The best part about this time of year is planning your garden with all the flowers, vegetables, herbs, or berries you want to harvest all summer long. But then you get to the seed-shopping phase, during which you encounter a wide array of strange terms that can make your gardening turn from a fun hobby into something resembling a science experiment. Hybrid? Open-pollinated? Cultivar? It can seem confusing to even the most seasoned gardener.
Never fear. Shopping for seeds is pretty easy once you understand what a few seed-speak terms mean.
Variety: A variety is simply a version or strain of a plant. Different varieties have different characteristics—for instance, better disease resistance or a flavor different from other varieties of the same species. You might be willing to buy a "tomato" in the supermarket, but if you are growing your own, you'd probably rather buy 'Brandywine', 'Sweet Million', or other varieties with better flavor that may not be able to travel the thousands of miles required of grocery-store tomatoes. You may also see the term cultivar (literally, "cultivated variety"), which is used pretty much interchangeably with variety in the seed world.
Organic: Seeds marketed as organic were grown on a certified-organic farm and have not been treated with pesticides or coated with chemicals to prevent rotting or premature sprouting. They've also never been genetically modified (GM) with things like bacteria or other plant DNA (more on GM seeds later). Buying organic seeds is worth it, because it protects the environment and people on seed farms from harmful pesticides. You're also supporting organic agriculture and breeders who are working to develop new varieties that do well in organic growing conditions.
If you can't find organic seeds in the variety you'd like to grow, however, go ahead and buy conventional seeds. The amount of synthetic chemicals riding along with a seed is very tiny, with one exception: seeds coated with fungicide to keep them from rotting before they sprout. Seed catalogs and seed packets usually note if seeds are treated, so you can usually avoid them. Also, the FDA requires seeds treated with poisonous chemicals to be dyed—those I've seen are usually shocking pink—to prevent confusion.
Pelleted: Some tiny seeds are available in "pelleted" form. This basically means that the seeds themselves are coated with some inert material (usually clay) that dissolves once you plant the seed. The idea is to make tiny seeds easier to plant and also allow you to distribute them in the soil in a more uniform way.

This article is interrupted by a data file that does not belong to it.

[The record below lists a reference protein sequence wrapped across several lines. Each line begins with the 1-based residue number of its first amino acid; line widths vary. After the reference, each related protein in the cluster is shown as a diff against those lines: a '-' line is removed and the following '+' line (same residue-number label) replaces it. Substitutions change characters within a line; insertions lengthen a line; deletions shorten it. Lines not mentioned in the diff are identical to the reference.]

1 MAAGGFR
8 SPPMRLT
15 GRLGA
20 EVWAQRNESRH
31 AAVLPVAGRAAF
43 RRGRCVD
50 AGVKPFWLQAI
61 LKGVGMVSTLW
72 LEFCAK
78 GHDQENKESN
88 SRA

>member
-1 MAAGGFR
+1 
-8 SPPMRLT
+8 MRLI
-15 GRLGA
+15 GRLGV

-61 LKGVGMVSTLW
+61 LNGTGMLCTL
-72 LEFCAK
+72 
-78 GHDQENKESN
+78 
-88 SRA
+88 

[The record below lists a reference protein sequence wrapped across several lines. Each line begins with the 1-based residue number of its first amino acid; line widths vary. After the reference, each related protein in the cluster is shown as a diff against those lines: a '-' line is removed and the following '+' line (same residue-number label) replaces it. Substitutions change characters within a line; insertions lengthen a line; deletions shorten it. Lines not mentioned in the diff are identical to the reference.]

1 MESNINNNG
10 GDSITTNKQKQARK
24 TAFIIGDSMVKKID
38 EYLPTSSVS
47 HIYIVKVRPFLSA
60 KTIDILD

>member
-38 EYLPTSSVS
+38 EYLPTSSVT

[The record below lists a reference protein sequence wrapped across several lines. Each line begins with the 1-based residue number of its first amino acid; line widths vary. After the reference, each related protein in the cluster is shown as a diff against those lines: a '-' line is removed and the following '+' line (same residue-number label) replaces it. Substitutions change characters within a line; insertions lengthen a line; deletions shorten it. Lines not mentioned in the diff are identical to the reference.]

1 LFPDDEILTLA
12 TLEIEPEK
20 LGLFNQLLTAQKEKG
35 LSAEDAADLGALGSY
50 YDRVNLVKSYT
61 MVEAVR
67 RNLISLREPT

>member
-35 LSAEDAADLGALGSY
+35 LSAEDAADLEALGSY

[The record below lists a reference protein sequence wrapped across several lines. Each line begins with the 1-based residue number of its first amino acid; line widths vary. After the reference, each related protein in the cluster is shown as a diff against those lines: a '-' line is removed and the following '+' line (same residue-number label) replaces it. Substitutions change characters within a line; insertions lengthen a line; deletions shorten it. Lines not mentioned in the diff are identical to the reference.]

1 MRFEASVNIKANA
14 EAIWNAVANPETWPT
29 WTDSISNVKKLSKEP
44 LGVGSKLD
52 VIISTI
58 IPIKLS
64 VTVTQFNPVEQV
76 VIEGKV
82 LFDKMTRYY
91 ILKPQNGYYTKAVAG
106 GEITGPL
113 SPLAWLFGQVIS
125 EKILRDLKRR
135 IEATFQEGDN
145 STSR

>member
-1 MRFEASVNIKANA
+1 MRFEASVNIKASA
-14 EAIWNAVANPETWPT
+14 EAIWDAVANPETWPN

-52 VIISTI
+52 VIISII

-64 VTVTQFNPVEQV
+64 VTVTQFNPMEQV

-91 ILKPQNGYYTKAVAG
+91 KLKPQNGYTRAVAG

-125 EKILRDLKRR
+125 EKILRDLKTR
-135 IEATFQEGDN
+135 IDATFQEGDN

Hybrid: Regardless of what you may have read or heard, there is nothing inherently bad about hybrid varieties; some are wonderful plants and perfect for organic gardeners because of their disease resistance. A hybrid seed is the product of a farmer carefully making sure one specific plant variety cross-pollinates and fertilizes another specific variety. This is done because both varieties have desirable characteristics and, combined, those characteristics can create a much more desirable offspring variety.
Hybrid seeds are always labeled "hybrid" and/or "F1" (first-generation offspring) or "F2" (second-generation offspring). But what can get confusing for home gardeners is that you can't save seed from your hybrid varieties, plant it the following season, and expect to get the same results. Every seed produced by a hybrid variety will grow into something different. In order for hybrid varieties to retain the desirable characteristics of both parents, the parents have to be crossed each season.
When shopping, look for hybrid varieties that exhibit characteristics you want—for instance, great taste, tender skin, high nutrition, or the habit of ripening over a long period to spread out your harvest. Hybrid varieties that offer high productivity and good disease resistance, as well as great taste and tenderness, can be wonderful choices for your organic garden. Johnny's Selected Seeds, a major supplier of organic seeds for gardeners and small farmers, sells quite a few organic hybrid varieties.